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The Privinvest group is suing the Mozambican state and three state-owned companies involved in ‘hidden debts’ case, alleging breach of contract causing at least US$200 million damages in respect of one of the contracts.
The lawsuit against Mozambique, lodged with the Swiss arbitration court on March 14, targets Mozambique Asset Management (MAM) in particular, Privinvest announced on Monday (April 15).
Privinvest, a naval supply company, claims that Mozambique did not pay for goods purchased from the Lebanese company, and accuses the Mozambican state of breaking confidentiality clauses in the supply agreement, damaging the company to the tune of US$200 million.
“For three months or so, Privinvest has been largely silent in the face of a false narrative about its activities in Mozambique, and it doesn’t wish to continue to be silent,” company spokesman Jeffrey Birnbaum told Bloomberg.
“Privinvest has been inaccurately and unfairly portrayed in the media and elsewhere, and will now set the record straight,” he added.
Mozambique’s Public Integrity Centre (CIP), a non-governmental watchdog, points out that in addition to suing MAM, Privinvest has also sued two other Mozambican state-owned companies involved in the hidden debts case – ProIndicus and the Mozambican Tuna Company (Ematum) – in New York.
Privinvest and its subsidiaries were the only suppliers contracted by Mozambique for marine projects valued at more than US$2 billion, for which the country obtained loans in 2013 and 2014 which it hid from donors such as the International Monetary Fund (IMF).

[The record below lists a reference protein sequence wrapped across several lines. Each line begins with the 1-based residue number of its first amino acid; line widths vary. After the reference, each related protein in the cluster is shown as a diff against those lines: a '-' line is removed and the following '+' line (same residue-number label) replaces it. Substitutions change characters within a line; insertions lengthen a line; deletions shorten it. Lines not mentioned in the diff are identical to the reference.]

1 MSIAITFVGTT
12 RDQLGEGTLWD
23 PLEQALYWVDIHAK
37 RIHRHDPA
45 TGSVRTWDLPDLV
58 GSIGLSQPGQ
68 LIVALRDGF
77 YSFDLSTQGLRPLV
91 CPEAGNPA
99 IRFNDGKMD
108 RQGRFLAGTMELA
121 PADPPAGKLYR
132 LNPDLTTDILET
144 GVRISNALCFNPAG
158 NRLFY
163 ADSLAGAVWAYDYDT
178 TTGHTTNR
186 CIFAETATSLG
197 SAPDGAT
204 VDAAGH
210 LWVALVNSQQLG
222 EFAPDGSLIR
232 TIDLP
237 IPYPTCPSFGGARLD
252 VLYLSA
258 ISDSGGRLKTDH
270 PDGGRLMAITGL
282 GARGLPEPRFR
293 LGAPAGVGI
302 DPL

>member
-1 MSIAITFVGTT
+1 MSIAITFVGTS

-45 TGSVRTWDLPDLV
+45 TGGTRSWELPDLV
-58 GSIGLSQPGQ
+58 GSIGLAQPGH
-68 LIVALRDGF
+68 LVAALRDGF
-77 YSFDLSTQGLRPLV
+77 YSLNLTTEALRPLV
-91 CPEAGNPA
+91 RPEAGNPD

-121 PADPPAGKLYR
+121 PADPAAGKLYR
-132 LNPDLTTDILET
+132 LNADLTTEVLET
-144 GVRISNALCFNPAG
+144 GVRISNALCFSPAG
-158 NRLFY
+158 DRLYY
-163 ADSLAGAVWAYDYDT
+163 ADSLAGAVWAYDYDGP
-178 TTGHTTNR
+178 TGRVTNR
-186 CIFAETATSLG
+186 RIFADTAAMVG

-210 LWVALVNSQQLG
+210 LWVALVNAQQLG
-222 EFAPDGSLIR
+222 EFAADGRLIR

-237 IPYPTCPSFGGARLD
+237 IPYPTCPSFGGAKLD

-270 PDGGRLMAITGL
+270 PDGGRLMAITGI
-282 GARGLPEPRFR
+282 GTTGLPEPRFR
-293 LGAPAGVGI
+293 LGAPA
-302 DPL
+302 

An international audit reported on a lack of justification for more than US$500 million dollars of these loans, over-billing in the supply of goods and the financial infeasibility of the beneficiaries of the money.
A US court has begun investigating an alleged corruption scheme, pending the extradition of some of those involved. Among those charged are former finance minister Manuel Chang, now detained in South Africa, a Privinvest negotiator, Lebanese businessman Jean Boustani, arrested in the United States, and three ex-Credit Suisse bankers.
All are accused of involvement in a corruption scheme that cost the Mozambican state in the region of US$2.2 billion via government-endorsed loans to Mozambican companies Ematum, Proindicus and MAM, some of which was allegedly diverted to the enrichment of the suspects.
The case will be tried under the Foreign Corrupt Practices Act (FCPA), which condemns the payment of bribes to members of foreign governments for approval of business for their own benefit.
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